Value, Fast and quiet AF, Lightweight
    Plastic construction, Awkward AF/MF switching, Difficult focussing ring

    Actual amount paid: Purchased in D50 kit for £400(GBP)

    This was the standard kit lens available with the Nikon D50 although there is a newer version available since the release of the D40. It has a good range of focal lengths and is suitable for fairly wide landscapes as well as decent portraits.

    The construction is not fantastic but being entirely plastic (even the mount) makes this a very light lens. It features a Silent Wave Motor so focussing is very fast and almost silent. I find the AF/MF switch awkward to use though and would prefer to be able to just flip it on and off using the switch on the body which is a lot more positive. Manual focussing is also very inconvenient as there is no focussing ring - you just rotated the end of the barrel!

    All in all though, this is a very cheap and versatile lens which produces good results.

    reviewed January 14th, 2007
  • 0 out of 10 points and recommended by hbcc100 (6 reviews)

    This lens is the one that came with my D50. It is a good all round lens, especially for beginners taking pictures outdoors. However, compared to the lenses I got afterwards, it feels cheaply built and not as solid. On top of that, the amount of light you get is not great. For the price it is still a good lens though, but possibly one that you will want to replace.

    reviewed January 14th, 2007
  • 8 out of 10 points and recommended by biraz (3 reviews)
    sharp, good colors, great value for money
    build quality, manual focus almost unusable

    I bought this lens along with my Nikon D50; the difference between body only and kit was 35 euros; and for an equivalent $45 this lens is an absolute no-brainer.
    I found it very good especially between 18 and 35mm, stopped-down a little, for landscapes and city landscapes. The (barrel) distortion is controlled and "agreable". At f. 8 or 11 sharpness and colors are very good. It is very good for close-up photos at 55mm too.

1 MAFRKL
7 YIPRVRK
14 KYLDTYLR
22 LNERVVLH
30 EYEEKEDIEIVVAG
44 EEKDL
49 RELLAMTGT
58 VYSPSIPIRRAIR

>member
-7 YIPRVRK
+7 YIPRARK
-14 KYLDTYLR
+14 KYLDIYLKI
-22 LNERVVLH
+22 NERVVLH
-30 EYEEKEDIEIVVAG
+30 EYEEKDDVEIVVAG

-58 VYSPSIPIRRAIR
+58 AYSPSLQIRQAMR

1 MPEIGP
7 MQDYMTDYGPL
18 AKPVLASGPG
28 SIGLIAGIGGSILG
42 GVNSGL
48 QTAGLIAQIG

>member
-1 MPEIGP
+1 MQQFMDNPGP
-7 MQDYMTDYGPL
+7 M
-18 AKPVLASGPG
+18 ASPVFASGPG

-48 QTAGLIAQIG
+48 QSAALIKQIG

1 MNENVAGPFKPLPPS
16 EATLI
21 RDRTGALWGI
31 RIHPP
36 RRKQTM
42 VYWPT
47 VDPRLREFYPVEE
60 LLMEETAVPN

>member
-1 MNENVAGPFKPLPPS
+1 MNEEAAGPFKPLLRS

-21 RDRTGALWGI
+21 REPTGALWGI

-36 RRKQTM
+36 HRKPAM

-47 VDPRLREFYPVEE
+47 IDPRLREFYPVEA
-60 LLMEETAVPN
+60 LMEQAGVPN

You can't really manually focus with its thin and very plasticky focus ring. But this lens delivers much more than it costs.

    reviewed January 13th, 2007 (purchased for $45)
  • 8 out of 10 points and recommended by jonahg (2 reviews)
    Light weight, good performance when stopped down a bit, low cost, good compared to competitor's kit lenses
    Distortion, sharpness at 18mm, AF speed only average

    This lens is a good performer, especially considering it's kit lens competition (Canon). Like any $100 zoom, it really needs to be stopped down a few stops for optimum sharpness. It is capable of great pictures, especially in daytime or with lots of available light.

    Since the lens isn't very fast (F3.5-5.6), it's not really suitable for nighttime shots without a flash. I'm a big fan of leaving the flash off and capturing available-light candid shots of people. The 18-55 isn't the best lens for that kind of photography, but for daylight, especially outdoors, it is a good lens. I'd not buy it separately, but as part of a kit it does its job very well.

    reviewed January 2nd, 2007
  • 7 out of 10 points and recommended by Kong47 (9 reviews)
    lightweight, good colors, decent range on DSLR
    all plastic, no manual focus override, mf ring very small

    Not bad at all for the price. This lens is sharp in the center, but needs to be stopped down near f8 to get sharpness across the frame. The focal lengths are evenly spaced when zooming, but the manual focus ring is thin and awkward. Also, you can't manually override AF as in most of the other AF-S lenses. For a beginning photographer, this is an excellent bargain and will prove to be a great starter lens. Experienced photographers will likely want more from their lenses. Build quality is only so-so as well. Still, recommended as a lightweight, travel, everyday zoom.